JOHANNESBURG, South Africa (AP) _ Bulletproof vests are selling out. Pagers never stop beeping. Hotels are packed and cellular phones are part of the dress code.

Less than a week before South Africa's first democratic election, the media have converged on the country with a frenzy not seen since African National Congress leader Nelson Mandela was released from prison in 1990.

But as thousands of correspondents clamor for beepers and a chance for bylines in history, they're learning paradise doesn't come without pandemonium.

More than 760 foreign correspondents have been issued temporary accreditation since February to cover the April 26-28 vote. Up to 3,000 are expected to plant their inquisitive feet on South African soil over the next four weeks.

The numbers aren't surprising considering the story: It will be the first time South Africa's black majority has been able to vote. And Mandela - once the world's most famous political prisoner - is expected to become the country's first black president.

But outside the perks of cellular phones, executive apartments and fast cars lies Third World confusion, grueling work and deadly conditions.

''After working through the Gorbachev revolution, I thought I was prepared for South Africa, but reality is different once you're on the ground,'' said Trevor Fishlock of The Daily Telegraph.

This type of ground reality includes waking up at 5 a.m. to track Mandela's campaign tour; getting lost in desolate rural areas where cellular phones don't work as deadlines loom; fighting crushing crowds at disorganized campaign rallies where stampedes have killed at least three people.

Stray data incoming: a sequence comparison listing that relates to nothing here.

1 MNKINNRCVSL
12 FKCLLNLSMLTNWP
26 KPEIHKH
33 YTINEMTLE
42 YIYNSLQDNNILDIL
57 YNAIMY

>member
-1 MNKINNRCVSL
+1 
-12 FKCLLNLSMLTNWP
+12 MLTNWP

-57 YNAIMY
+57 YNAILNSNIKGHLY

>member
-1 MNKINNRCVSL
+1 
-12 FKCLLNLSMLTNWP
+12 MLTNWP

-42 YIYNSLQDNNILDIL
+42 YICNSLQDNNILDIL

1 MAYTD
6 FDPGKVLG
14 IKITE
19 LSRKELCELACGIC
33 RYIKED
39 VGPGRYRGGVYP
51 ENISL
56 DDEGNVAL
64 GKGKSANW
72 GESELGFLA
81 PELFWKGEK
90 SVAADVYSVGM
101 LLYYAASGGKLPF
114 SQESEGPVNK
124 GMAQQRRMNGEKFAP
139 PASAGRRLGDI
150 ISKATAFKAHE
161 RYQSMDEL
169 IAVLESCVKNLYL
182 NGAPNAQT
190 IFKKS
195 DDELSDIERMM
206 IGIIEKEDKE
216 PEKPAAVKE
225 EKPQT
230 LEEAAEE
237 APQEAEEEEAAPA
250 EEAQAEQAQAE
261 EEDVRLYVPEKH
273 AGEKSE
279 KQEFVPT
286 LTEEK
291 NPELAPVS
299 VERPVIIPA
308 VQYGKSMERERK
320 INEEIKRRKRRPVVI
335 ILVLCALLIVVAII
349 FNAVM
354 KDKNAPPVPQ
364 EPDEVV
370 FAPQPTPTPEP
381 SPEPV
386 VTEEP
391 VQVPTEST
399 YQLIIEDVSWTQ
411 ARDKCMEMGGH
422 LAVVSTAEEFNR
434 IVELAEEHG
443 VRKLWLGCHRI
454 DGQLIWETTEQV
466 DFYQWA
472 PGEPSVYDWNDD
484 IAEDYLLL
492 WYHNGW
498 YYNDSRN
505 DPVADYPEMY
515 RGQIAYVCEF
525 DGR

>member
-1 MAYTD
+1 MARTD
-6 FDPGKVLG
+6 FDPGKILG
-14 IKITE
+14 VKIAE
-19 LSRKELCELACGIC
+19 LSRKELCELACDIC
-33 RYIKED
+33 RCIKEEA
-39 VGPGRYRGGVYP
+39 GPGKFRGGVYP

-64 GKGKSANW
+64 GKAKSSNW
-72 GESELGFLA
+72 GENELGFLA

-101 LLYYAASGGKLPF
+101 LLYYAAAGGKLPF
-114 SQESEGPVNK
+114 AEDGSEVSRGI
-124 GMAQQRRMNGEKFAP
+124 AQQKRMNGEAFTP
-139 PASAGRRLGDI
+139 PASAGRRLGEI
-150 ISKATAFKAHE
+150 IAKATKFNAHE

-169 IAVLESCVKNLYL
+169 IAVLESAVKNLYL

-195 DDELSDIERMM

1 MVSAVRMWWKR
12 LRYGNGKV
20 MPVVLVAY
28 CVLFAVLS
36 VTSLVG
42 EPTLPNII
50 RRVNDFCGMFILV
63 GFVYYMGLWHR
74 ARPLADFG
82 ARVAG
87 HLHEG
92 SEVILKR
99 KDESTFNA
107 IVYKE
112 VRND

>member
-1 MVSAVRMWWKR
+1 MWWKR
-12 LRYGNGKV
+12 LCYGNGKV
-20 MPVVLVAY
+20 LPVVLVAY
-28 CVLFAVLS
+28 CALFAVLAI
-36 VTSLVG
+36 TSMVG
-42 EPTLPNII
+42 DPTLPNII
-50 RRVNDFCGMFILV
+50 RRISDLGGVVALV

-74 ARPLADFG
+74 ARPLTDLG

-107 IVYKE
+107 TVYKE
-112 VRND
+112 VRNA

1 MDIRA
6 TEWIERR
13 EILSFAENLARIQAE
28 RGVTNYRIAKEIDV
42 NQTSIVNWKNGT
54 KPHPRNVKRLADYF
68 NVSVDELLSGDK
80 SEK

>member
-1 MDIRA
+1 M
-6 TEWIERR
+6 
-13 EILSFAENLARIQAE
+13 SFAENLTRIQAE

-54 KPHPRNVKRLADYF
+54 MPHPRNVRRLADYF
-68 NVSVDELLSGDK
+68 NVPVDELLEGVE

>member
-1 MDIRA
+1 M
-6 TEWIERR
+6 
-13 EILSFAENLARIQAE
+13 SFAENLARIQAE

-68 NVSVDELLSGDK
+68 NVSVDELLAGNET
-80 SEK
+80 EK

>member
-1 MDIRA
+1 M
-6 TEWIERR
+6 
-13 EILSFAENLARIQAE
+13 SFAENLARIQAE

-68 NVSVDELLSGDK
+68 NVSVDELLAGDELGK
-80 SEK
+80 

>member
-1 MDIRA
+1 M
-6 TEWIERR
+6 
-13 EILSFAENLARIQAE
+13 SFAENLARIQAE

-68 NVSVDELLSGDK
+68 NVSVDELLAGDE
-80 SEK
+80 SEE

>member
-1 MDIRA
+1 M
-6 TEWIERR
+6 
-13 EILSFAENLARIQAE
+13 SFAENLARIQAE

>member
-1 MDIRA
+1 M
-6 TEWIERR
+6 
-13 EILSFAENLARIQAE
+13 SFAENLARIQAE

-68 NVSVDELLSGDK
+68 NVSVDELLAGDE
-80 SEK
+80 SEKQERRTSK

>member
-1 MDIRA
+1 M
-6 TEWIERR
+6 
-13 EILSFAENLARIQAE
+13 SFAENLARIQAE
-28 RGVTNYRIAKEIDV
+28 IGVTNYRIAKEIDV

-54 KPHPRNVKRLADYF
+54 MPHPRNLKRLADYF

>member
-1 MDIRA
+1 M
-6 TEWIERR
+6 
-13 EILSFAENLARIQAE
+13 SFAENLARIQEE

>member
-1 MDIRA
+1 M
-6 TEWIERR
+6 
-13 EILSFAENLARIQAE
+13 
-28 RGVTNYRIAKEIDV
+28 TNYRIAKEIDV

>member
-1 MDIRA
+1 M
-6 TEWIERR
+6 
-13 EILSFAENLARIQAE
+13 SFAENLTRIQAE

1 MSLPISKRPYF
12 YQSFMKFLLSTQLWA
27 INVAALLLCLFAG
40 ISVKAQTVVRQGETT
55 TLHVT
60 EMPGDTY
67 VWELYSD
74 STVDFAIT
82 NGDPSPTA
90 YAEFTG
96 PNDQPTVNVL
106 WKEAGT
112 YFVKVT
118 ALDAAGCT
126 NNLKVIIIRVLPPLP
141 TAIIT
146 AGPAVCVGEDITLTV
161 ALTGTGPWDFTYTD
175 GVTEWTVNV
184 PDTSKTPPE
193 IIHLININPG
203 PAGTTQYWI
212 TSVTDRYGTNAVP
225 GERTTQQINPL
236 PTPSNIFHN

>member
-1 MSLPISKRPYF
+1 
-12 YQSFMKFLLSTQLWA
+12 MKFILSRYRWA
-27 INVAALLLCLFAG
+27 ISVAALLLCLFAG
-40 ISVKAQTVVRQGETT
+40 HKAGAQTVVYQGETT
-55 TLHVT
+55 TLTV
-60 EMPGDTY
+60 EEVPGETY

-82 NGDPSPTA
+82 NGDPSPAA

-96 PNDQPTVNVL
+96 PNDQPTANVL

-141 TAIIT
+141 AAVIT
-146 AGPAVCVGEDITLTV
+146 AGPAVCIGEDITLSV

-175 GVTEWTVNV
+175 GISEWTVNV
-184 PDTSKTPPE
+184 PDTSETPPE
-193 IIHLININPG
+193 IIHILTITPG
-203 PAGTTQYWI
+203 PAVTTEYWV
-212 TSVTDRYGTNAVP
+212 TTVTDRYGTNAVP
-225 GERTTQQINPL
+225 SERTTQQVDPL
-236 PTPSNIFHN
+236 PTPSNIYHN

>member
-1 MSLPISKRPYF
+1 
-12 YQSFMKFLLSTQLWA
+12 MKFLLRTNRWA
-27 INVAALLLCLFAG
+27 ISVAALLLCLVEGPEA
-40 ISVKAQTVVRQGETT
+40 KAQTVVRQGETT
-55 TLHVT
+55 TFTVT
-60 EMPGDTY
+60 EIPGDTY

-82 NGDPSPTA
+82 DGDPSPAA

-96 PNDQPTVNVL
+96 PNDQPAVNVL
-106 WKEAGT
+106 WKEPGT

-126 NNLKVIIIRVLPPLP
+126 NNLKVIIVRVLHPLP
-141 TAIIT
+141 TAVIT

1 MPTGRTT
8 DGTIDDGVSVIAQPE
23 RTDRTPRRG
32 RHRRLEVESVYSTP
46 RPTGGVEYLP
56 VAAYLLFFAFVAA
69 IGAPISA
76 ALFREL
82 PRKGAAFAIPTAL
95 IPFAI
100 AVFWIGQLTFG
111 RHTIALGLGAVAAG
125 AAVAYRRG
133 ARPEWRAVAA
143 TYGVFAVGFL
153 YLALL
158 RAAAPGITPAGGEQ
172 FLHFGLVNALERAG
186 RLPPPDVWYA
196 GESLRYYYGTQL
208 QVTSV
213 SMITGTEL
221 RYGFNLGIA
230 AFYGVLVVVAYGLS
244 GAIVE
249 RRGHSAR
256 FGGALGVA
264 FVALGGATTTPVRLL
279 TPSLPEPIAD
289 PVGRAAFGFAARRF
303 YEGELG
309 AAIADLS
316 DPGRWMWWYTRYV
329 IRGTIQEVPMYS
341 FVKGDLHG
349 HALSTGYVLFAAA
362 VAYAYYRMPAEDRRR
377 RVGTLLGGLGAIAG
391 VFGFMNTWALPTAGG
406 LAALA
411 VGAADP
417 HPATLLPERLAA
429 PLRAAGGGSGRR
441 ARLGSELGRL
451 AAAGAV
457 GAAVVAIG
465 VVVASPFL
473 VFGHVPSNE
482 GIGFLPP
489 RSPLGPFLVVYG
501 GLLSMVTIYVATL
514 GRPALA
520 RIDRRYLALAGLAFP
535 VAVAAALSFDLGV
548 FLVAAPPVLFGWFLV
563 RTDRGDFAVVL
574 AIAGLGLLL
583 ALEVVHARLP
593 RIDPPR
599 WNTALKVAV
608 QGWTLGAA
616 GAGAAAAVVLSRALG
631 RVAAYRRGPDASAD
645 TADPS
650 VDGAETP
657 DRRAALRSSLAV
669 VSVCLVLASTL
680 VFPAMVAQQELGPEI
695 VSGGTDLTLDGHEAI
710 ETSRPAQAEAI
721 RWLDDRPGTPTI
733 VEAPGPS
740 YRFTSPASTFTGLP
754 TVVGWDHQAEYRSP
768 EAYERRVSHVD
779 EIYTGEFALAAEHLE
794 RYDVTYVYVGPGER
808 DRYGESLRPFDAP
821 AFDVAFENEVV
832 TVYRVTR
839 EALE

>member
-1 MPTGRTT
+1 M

''We're really concerned about the numbers of journalists flocking down here,'' said Paddi Clay from the South African Union of Journalists. ''When you have a hack pack of this degree, people tend to get angry, especially when journalists mob toward rallies and religious events.''

Antagonism stems from fierce political polarization - each party believes the media are unfair toward them - and from the white government's long campaign to portray the media as enemies of the state.

In the past year, five journalists have been killed and more than 115 attacked reporting in South Africa. More journalists are looking for protection in the form of high-tech body armor designed to ward off anything from a Zulu spear to a slug from an AK-47 assault rifle.

''We've sold so many bulletproof vests to foreign journalists that we have had to re-order stock every other day,'' said Dennis Heyes of Body Projects. ''Danger means big business for us.''